|Image-based Detection of Structural Defects using Hierarchical Multi-Scale Attention|
|Christian Benz (Bauhaus-Universität Weimar)*; Volker Rodehorst (Bauhaus-Universität Weimar)|
View abstractWith improving acquisition technologies, the inspection and monitoring of structures has become a field of application for deep learning. While other research focuses on the design of neural network architectures, this work points out the applicability of transfer learning for detecting cracks and other structural defects. Being a high-performer on the Cityscapes benchmark, hierarchical multi-scale attention  also renders suitable for transfer learning in the domain of structural defects. Using the joint scales of 0.25, 0.5, and 1.0, the approach achieves 92% mean intersection-over-union on the test set. The effectiveness of multi-scale attention is demonstrated for class demarcation on large scales and class determination on lower scales. Furthermore, a line-based tolerant intersection-over-union metric is introduced for more robust benchmarking in the field of crack detection. The dataset of 743 images covering crack, spalling, corrosion, efflorescence, vegetation, and control point is unprecedented in terms of quantity and realism.
|A Dataset for Analysing Complex Document Layouts in the Digital Humanities and its Evaluation with Krippendorff’s Alpha|
|David Eike Tschirschwitz (Bauhaus-Universität Weimar)*; Franziska Klemstein (Bauhaus-Universität Weimar); Benno Stein (Bauhaus-Universität Weimar); Volker Rodehorst (Bauhaus-Universität Weimar)|
View abstractWe introduce a new research resource in the form of a high- quality, domain-specific dataset for analysing the document layout of historical documents. The dataset provides an instance segmentation ground truth with 19 classes based on historical layout structures that stem (a) from the publication production process and the respective genres (life sciences, architecture, art, decorative arts, etc.) and, (b) from selected text registers (such as monograph, trade journal, illustrated magazine). Altogether, the dataset contains more than 52,000 instances annotated by experts. A baseline has been tested with the well-known Mask R-CNN and compared to the state-of-the-art model VSR. Inspired by evaluation practices from the field of Natural Language Processing (NLP), we have developed a new method for evaluating annotation consistency. Our method is based on Krippendorff’s alpha (K-α), a statistic for quantifying the so-called “inter-annotator-agreement”. In particular, we propose an adaptation of K-α that treats annotations as a multipartite graph for assessing the agreement of a variable number of annotators. The method is adjustable with regard to evaluation strictness, and it can be used in 2D or 3D as well as for a variety of tasks such as semantic segmentation, instance segmentation, and 3D point cloud segmentation.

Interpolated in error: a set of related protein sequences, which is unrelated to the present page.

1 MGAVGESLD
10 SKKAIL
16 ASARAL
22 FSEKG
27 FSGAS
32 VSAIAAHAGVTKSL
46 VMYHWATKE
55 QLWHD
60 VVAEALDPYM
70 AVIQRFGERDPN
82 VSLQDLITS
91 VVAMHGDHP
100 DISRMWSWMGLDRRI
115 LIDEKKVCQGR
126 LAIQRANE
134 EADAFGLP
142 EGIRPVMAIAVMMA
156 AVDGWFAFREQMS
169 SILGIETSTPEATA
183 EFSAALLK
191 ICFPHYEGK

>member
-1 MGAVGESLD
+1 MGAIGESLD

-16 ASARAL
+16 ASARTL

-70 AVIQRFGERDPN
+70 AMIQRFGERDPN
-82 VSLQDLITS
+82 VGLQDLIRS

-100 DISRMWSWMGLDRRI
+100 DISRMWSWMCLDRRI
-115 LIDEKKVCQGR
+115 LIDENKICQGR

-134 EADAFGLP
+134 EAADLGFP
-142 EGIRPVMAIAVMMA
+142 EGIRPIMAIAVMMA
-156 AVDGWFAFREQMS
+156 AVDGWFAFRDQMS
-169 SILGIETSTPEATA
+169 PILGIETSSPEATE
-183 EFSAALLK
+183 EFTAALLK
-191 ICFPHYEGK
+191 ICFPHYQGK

|End-to-End Single Shot Detector using Graph-based Learnable Duplicate Removal|
|Shuxiao Ding (Mercedes-Benz AG)*; Eike C Rehder (Daimler R&D); Lukas Schneider (Daimer); Marius Cordts (Daimler); Jürgen Gall (University of Bonn)|
View abstractNon-Maximum Suppression (NMS) is widely used to remove duplicates in object detection. In strong disagreement with the deep learning paradigm, NMS often remains as the only heuristic step. Learning NMS methods have been proposed that are either designed for Faster-RCNN or rely on separate networks. In contrast, learning NMS for SSD models is not well investigated. In this paper, we show that even a very simple rescoring network can be trained end-to-end with an underlying SSD model to solve the duplicate removal problem efficiently. For this, detection scores and boxes are refined from image features by modeling relations between detections in a Graph Neural Network (GNN). Our approach is applicable to the large number of object proposals in SSD using a pre-filtering head. It can easily be employed in arbitrary SSD-like models with weight-shared box predictor. Experiments on MS-COCO and KITTI show that our method improves accuracy compared with other duplicate removal methods at significantly lower inference time.